request for an injunction necessarily must consider whether Plaintiff has a valid
claim to possess the Property. 4
Accordingly, the amount in controversy in a suit seeking to enjoin the
execution of a writ of possession “is the value of the right to be protected or the
Plaintiff uses his motion to remand as an avenue to advance his argument that
Deutsche Bank does not own the Property. (Dkt. # 5 at 5.) This is a merits-based
argument not appropriately considered in a motion to remand. See Fed. R. Civ. P.
Further, Plaintiff’s complaint alleges that he holds title to the Property. (Compl.
extent of the injury to be prevented;” here, the value of the home. Farkas v.
GMAC Mortg., LLC, 737 F.3d 338, 341 (5th Cir. 2013) (quoting Leininger v.
Leininger, 705 F.2d 727, 729 (5th Cir. 1983)) (finding the amount in controversy
to be the value of the home in a diversity suit where plaintiff sought to enjoin a
Deutsche Bank submitted the Kendall Central Appraisal District’s
valuation of the Property with its Notice of Removal; the Property’s value for 2016
is approximately $249,870. (Dkt. # 1, Ex. B.) This is well in excess of the amount
in controversy requirement. As notice of removal was timely filed, the parties are
diverse, and the amount in controversy exceeds $75,000, Plaintiff’s Motion to
Remand is DENIED (Dkt. # 5).
II. Deutsche Bank’s Motion to Dismiss
Deutsche Bank asserts that Plaintiff’s complaint fails for four reasons:
(1) under the Texas Property Code, a judgment lien cannot attach to a homestead
(Dkt. # 4 at 6–7); (2) Porterfield’s execution of the 2005 Judgment was void,
because Nobles was deceased when the sale occurred (id. at 7); (3) Plaintiff’s only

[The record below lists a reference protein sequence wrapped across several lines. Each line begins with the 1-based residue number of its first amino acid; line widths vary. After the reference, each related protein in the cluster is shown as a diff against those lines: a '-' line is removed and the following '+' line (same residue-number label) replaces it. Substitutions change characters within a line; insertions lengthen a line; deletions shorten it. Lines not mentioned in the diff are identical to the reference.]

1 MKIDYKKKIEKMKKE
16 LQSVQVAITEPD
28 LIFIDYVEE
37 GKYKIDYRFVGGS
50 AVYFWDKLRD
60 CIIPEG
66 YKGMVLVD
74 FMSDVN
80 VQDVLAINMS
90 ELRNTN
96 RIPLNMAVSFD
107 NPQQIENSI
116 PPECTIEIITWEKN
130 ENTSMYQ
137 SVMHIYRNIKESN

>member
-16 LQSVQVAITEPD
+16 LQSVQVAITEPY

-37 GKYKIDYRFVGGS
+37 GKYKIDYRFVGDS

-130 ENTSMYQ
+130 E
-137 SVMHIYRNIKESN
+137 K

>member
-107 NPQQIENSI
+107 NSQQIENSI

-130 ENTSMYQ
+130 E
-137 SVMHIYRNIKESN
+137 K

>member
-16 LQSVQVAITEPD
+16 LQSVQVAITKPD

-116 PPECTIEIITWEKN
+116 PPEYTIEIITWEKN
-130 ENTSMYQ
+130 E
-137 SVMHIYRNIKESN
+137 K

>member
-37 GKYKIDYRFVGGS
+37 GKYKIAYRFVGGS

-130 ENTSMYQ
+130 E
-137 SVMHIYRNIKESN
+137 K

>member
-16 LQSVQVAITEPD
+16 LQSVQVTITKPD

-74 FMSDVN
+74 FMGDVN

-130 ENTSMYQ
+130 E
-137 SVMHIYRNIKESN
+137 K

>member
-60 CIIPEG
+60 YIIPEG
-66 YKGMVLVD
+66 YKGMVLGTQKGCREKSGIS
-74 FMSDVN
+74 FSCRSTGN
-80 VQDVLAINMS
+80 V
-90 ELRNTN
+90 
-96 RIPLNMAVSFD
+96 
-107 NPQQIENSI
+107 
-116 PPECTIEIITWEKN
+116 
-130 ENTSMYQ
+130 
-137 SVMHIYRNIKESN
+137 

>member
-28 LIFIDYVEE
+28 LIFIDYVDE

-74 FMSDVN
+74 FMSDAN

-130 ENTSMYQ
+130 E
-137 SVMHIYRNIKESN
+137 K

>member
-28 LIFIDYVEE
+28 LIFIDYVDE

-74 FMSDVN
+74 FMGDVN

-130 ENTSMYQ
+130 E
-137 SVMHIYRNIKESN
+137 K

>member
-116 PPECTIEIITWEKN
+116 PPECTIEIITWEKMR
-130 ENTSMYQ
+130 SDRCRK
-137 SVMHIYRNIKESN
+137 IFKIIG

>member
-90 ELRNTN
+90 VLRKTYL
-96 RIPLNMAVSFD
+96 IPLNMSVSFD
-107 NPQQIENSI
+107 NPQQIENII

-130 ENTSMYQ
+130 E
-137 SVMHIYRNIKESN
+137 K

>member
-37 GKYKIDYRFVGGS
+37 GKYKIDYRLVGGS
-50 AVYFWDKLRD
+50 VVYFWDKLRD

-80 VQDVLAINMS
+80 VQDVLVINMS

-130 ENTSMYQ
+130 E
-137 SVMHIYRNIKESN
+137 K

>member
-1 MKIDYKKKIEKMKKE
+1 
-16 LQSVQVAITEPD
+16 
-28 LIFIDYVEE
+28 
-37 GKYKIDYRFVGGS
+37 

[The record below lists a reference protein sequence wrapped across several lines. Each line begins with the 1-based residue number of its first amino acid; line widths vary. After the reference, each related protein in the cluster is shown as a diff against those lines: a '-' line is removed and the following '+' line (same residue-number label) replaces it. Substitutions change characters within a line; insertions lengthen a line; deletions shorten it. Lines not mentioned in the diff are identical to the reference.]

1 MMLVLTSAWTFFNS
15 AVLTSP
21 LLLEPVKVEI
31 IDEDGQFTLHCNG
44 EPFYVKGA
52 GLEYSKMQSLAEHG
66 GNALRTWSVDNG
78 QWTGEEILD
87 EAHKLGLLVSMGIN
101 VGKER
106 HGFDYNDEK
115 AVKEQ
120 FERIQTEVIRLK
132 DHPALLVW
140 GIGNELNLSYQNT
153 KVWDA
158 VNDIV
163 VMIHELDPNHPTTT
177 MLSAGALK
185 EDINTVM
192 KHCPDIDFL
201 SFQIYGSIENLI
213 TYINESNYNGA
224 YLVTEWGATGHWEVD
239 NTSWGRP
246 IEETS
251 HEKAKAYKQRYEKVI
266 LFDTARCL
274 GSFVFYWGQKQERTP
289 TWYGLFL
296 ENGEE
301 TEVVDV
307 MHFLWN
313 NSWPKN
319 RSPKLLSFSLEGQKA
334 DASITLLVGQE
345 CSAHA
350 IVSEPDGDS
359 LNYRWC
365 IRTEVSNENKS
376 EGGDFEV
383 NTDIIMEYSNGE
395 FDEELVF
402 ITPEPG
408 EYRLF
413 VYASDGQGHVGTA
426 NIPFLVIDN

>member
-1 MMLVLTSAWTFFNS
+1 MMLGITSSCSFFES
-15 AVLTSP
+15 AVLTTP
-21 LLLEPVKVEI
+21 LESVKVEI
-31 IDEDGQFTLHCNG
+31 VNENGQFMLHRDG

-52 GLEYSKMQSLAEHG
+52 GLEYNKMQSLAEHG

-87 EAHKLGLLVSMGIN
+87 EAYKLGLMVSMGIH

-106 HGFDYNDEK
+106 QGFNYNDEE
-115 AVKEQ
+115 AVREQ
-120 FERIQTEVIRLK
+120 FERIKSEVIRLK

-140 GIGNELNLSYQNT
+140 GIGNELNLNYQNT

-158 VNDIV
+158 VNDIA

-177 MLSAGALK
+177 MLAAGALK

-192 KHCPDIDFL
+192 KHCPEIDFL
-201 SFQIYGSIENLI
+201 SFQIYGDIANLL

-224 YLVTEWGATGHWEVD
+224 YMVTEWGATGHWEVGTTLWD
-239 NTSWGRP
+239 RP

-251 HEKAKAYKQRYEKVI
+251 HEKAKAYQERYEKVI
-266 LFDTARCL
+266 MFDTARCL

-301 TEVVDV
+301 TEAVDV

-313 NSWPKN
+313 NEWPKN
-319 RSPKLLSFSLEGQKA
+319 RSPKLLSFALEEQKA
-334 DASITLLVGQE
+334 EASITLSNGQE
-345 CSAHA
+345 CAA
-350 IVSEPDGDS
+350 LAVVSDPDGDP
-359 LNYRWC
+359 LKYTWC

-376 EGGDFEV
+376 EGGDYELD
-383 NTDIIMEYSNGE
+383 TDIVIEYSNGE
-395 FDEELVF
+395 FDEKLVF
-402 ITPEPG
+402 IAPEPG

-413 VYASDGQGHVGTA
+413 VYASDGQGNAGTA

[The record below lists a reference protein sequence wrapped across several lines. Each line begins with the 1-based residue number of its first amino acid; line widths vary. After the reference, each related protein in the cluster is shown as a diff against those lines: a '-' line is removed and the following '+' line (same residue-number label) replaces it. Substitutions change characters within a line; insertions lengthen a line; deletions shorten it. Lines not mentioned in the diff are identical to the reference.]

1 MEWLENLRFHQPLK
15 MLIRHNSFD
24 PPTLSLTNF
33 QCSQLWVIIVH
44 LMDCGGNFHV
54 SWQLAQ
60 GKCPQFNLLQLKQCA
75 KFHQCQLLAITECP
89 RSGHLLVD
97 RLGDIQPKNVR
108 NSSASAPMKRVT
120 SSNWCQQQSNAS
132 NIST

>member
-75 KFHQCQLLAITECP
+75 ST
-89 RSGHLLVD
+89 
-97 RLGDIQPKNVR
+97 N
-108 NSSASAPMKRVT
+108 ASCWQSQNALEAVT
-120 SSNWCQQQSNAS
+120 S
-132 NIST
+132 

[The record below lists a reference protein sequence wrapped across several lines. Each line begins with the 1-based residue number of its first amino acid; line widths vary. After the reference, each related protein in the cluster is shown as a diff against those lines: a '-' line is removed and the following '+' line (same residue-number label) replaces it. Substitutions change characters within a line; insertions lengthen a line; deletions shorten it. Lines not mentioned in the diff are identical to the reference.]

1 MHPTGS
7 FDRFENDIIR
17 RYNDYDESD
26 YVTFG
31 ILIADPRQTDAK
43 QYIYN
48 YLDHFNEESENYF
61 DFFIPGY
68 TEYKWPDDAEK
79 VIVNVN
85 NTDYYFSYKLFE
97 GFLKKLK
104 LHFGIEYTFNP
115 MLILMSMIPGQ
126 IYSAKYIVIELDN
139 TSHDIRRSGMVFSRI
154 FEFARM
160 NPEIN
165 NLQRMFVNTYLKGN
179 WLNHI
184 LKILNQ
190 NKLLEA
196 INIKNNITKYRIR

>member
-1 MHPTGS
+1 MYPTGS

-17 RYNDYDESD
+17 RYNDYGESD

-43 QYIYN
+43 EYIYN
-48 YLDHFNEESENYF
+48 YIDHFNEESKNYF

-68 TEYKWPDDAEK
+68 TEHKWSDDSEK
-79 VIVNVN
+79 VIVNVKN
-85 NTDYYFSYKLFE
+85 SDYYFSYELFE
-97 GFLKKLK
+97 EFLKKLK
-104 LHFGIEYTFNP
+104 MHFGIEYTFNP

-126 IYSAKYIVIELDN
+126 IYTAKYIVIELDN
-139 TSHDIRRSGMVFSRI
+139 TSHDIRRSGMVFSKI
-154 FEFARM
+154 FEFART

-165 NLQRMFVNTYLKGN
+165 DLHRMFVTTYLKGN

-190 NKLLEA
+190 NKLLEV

cause of action is for injunctive relief and he has accordingly failed to state a claim
(id. at 7–8); and (4) Plaintiff’s suit is not the proper method to contest the writ of
possession (id. at 8–9).
A. Deutsche Bank’s Claims Regarding the Judgment Lien
Deutsche Bank’s Motion to Dismiss appears to request that the Court
find Porterfield’s purchase of the Property, pursuant to the purchase of the
judgment lien, void.5 (See Dkt. # 4 at 6–7.) In so doing, Deutsche Bank
effectively requests this Court to issue a judgment on the merits. This is not
appropriate at the motion to dismiss stage; rather, this is a determination that must
be made pursuant to a motion for summary judgment. Compare Fed. R. Civ. P.
12(b)(6) with Fed. R. Civ. P. 56. Accordingly, the Court declines to address
Deutsche Bank’s argument regarding the validity of the judgment lien.
B. Whether Plaintiff’s Complaint Should be Dismissed for Failure to State a
Deutsche Bank’s Motion to Dismiss also argues that Plaintiff’s claim
should be dismissed because there is no cause of action supporting his claim for
injunctive relief. (Dkt. # 4 at 8.) Where a Plaintiff states a claim for injunctive
relief, but fails to state a claim for substantive relief, his claim for injunctive relief
fails. See, e.g. Doughty v. J.P. Morgan Chase Bank, N.A., No. 3:13-CV-4404-NBK, 2014 WL 1976875, at *3 (N.D. Tex. May 15, 2014); Wildy v. Wells Fargo
Bank, N.A., No. 12–CV–1831, 2013 WL 246860 at *6 (N.D. Tex. 2013).
However, courts must liberally construe the filings of pro se litigants.
Haines v. Kerner, 404 U.S. 519, 520–21 (1972); Winland v. Quarternamn, 578
Deutsche Bank’s arguments are set forth in section III(B), below.